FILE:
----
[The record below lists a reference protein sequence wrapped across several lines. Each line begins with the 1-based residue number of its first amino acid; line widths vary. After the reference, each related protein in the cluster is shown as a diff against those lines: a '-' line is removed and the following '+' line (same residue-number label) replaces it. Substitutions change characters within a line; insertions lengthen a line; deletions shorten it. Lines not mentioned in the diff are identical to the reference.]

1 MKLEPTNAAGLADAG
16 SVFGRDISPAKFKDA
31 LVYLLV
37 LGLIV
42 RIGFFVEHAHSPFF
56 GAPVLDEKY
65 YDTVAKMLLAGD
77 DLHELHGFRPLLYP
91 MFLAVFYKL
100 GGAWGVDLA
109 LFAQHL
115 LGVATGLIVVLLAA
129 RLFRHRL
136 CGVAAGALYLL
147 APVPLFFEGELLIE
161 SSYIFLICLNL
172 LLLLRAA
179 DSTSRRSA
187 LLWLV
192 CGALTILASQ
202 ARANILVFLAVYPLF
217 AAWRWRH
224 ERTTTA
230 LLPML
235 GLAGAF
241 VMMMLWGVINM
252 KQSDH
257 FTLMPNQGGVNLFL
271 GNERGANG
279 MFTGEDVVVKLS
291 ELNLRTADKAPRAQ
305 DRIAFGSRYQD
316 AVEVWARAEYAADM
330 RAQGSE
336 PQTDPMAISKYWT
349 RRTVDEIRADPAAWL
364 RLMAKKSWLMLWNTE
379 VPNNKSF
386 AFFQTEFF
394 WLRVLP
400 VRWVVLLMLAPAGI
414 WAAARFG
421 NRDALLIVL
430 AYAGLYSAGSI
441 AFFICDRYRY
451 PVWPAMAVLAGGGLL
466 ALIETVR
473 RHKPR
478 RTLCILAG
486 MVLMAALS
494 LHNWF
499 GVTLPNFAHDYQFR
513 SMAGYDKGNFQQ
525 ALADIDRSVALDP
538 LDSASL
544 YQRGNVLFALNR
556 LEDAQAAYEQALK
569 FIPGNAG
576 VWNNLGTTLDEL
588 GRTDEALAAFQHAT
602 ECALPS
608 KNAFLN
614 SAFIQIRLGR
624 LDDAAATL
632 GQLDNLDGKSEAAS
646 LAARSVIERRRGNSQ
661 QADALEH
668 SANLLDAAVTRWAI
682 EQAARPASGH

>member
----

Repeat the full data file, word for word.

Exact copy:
[The record below lists a reference protein sequence wrapped across several lines. Each line begins with the 1-based residue number of its first amino acid; line widths vary. After the reference, each related protein in the cluster is shown as a diff against those lines: a '-' line is removed and the following '+' line (same residue-number label) replaces it. Substitutions change characters within a line; insertions lengthen a line; deletions shorten it. Lines not mentioned in the diff are identical to the reference.]

1 MKLEPTNAAGLADAG
16 SVFGRDISPAKFKDA
31 LVYLLV
37 LGLIV
42 RIGFFVEHAHSPFF
56 GAPVLDEKY
65 YDTVAKMLLAGD
77 DLHELHGFRPLLYP
91 MFLAVFYKL
100 GGAWGVDLA
109 LFAQHL
115 LGVATGLIVVLLAA
129 RLFRHRL
136 CGVAAGALYLL
147 APVPLFFEGELLIE
161 SSYIFLICLNL
172 LLLLRAA
179 DSTSRRSA
187 LLWLV
192 CGALTILASQ
202 ARANILVFLAVYPLF
217 AAWRWRH
224 ERTTTA
230 LLPML
235 GLAGAF
241 VMMMLWGVINM
252 KQSDH
257 FTLMPNQGGVNLFL
271 GNERGANG
279 MFTGEDVVVKLS
291 ELNLRTADKAPRAQ
305 DRIAFGSRYQD
316 AVEVWARAEYAADM
330 RAQGSE
336 PQTDPMAISKYWT
349 RRTVDEIRADPAAWL
364 RLMAKKSWLMLWNTE
379 VPNNKSF
386 AFFQTEFF
394 WLRVLP
400 VRWVVLLMLAPAGI
414 WAAARFG
421 NRDALLIVL
430 AYAGLYSAGSI
441 AFFICDRYRY
451 PVWPAMAVLAGGGLL
466 ALIETVR
473 RHKPR
478 RTLCILAG
486 MVLMAALS
494 LHNWF
499 GVTLPNFAHDYQFR
513 SMAGYDKGNFQQ
525 ALADIDRSVALDP
538 LDSASL
544 YQRGNVLFALNR
556 LEDAQAAYEQALK
569 FIPGNAG
576 VWNNLGTTLDEL
588 GRTDEALAAFQHAT
602 ECALPS
608 KNAFLN
614 SAFIQIRLGR
624 LDDAAATL
632 GQLDNLDGKSEAAS
646 LAARSVIERRRGNSQ
661 QADALEH
668 SANLLDAAVTRWAI
682 EQAARPASGH

>member